The nineteenth-century idea that literature could be neatly compartmentalised into 'national' literatures was always a problematic one but increasingly so in a world of intensive migration. However, old habits die hard, and the old institutions – academia, literary circles, university departments, cultural ministries and such – suffer from inertia. This is why we are now privy to fruitless debates about 'French' and 'francophone' literature, 'British' and 'commonwealth' literature, local and 'immigrant' literature, which to me is a waste of time but something that won't disappear so easily. The idea that literature preserves the cultural or spiritual essence of a nation is still an attractive one. My new homeland Scotland is a good example. Edinburgh has the biggest monument ever erected for a writer, namely the Scott Monument for Walter Scott. And we thought that only Eastern Europeans still believe in writers as 'fathers of the nation'! Literature is indeed always written in particular places and in a particular language but it is also cosmopolitan in its essence – one of the beautiful paradoxes of human creativity.

As a novelist and full-time political scientist, you don't just exist between nations, but also between disciplines. In this sense, you belong to a niche set of 'part-time authors', such as Coetzee, who toggle between two professions - literature not being their day job but the sphere that brings them the most recognition. Does this juggling act empower your creative production or turn you into a schizophrenic?

A million-dollar question! I would like to believe that there is cross-fertilisation between these two activities, which are quite different in nature but loosely united under the umbrella category of intellectual work. In my personal case, not only are they distinct in nature, I also perform them in two different languages. My fiction is reserved for my mother tongue and my academic work for English (in the past I've also written in French). It's a schizophrenic situation par excellence that gets even more so because I'm obliged socially to put on different hats depending on circumstances. However, there is an inherent unity, I believe. The topics, themes, events that pre-occupy me are just seeking the most suitable form of expression. Sometimes it's literature and sometimes, academic work. They are different modes by which knowledge and understanding is produced. In this respect, fiction was never just an aesthetic activity for me but an active mode of intellectual discovery.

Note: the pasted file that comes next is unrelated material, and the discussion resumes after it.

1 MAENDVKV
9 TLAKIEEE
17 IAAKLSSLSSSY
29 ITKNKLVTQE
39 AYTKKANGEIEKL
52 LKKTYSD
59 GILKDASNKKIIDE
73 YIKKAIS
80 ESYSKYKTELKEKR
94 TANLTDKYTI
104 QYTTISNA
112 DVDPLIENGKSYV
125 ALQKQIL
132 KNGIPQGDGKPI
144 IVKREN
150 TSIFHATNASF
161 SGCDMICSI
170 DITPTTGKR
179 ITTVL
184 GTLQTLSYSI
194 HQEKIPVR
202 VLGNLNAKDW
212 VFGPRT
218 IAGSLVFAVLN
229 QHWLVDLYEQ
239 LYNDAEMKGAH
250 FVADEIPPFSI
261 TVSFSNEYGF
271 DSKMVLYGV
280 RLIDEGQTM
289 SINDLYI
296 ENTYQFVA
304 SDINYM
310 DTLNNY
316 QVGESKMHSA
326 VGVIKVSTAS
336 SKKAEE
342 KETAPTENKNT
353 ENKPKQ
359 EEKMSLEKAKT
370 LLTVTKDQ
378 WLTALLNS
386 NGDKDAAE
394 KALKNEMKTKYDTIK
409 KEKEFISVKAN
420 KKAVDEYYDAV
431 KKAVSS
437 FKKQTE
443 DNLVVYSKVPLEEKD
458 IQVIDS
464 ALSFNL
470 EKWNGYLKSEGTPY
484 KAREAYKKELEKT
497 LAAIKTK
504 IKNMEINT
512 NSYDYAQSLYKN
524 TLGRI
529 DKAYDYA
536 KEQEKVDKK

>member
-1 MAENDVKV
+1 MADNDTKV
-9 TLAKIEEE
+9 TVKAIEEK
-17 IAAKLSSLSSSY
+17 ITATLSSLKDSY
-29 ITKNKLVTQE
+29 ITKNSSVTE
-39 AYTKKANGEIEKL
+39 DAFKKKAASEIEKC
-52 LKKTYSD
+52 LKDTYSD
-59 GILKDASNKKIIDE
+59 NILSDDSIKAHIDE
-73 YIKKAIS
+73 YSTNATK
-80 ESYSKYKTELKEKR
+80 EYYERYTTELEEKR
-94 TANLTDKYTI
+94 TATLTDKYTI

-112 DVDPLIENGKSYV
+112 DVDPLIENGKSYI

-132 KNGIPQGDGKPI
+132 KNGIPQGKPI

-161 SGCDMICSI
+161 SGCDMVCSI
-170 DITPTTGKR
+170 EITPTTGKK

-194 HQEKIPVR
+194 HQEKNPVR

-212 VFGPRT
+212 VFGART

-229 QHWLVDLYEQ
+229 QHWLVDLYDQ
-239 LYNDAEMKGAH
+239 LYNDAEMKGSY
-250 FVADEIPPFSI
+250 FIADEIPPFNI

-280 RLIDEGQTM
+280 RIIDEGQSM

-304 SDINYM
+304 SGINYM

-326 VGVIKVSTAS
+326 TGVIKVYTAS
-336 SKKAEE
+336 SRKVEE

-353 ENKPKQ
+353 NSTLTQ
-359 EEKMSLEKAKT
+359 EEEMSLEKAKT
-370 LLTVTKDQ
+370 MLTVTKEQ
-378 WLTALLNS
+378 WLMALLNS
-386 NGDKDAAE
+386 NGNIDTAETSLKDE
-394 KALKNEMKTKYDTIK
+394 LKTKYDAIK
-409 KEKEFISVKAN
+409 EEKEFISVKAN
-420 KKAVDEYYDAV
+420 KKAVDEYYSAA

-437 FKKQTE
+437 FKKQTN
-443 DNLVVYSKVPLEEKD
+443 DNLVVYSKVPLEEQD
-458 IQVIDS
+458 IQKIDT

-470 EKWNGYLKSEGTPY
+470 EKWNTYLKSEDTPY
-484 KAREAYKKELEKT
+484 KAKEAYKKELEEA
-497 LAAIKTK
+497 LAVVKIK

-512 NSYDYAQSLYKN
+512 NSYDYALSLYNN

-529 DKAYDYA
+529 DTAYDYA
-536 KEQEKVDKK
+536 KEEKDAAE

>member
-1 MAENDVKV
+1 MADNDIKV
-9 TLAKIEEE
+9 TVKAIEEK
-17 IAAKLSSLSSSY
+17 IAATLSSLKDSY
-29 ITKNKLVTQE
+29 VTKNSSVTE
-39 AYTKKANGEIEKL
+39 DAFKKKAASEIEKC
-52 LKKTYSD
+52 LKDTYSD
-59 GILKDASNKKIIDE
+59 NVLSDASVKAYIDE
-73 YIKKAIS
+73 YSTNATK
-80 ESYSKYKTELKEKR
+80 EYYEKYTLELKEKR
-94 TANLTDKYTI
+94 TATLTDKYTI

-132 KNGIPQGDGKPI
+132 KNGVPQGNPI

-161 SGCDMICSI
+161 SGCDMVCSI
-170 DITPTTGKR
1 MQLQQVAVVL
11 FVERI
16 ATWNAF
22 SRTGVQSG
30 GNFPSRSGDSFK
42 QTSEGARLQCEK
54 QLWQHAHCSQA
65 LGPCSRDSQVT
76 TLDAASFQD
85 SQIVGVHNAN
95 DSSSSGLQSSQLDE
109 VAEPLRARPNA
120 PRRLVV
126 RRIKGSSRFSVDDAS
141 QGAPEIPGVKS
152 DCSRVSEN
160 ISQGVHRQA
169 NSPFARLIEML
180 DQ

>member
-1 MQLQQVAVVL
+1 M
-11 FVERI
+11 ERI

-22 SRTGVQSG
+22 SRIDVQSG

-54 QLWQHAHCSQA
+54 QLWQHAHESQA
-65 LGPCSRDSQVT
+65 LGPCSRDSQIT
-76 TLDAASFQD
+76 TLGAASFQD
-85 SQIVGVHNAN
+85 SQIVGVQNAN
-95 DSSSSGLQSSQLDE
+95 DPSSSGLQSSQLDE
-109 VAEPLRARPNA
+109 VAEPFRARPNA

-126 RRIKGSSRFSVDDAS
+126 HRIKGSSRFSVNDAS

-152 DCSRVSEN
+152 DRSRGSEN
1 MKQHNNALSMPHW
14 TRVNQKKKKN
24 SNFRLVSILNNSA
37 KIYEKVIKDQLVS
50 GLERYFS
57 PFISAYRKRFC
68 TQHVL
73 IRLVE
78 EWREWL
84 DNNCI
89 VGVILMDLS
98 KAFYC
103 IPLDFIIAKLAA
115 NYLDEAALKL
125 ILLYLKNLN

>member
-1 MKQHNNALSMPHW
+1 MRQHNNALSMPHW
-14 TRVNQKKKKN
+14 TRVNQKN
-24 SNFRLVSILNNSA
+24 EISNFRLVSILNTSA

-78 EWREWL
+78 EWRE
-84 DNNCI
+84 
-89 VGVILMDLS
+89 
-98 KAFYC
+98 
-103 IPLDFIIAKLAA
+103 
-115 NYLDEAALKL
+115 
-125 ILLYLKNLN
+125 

Is your work as a whole a way of processing the Balkan war—understanding it in order to make sense of this tragedy?

Certainly. It would be difficult to deny it. My novels deal with the topics easily associated with a traumatic event such as the Balkan war. They explore issues of history, and of political conflicts and the way people try to survive them. Furthermore, my Ph.D. dissertation and current research work at the University of Edinburgh tackles the evolution of citizenship in former Yugoslavia and the post-Yugoslav states since 1918. My work here basically consists of analysing numerous and frequent transformations of states (empires, federations, states coming into being and disappearing), symbols and social identities, as well as different citizenship statuses people had over the last 100 years.

Just imagine a 90-year-old person who has never left his or her home town, say, in some border region in the Balkans or Central Europe. That person, if happy enough to survive, must have lived in at least six or seven states, would had to have changed his or her official papers at least 10 times, all the while probably being bombarded with at least as many different political symbols. What's more, that person must have lived under three or four different ideological regimes, and two or three different economic administrations, been governed in at least three or four different languages, and probably would have family members who hold different national identities today. These are the very same changes that my family and I have had to live through. It's the very stuff of literature; the material with which fiction struggles and sometimes cannot even absorb.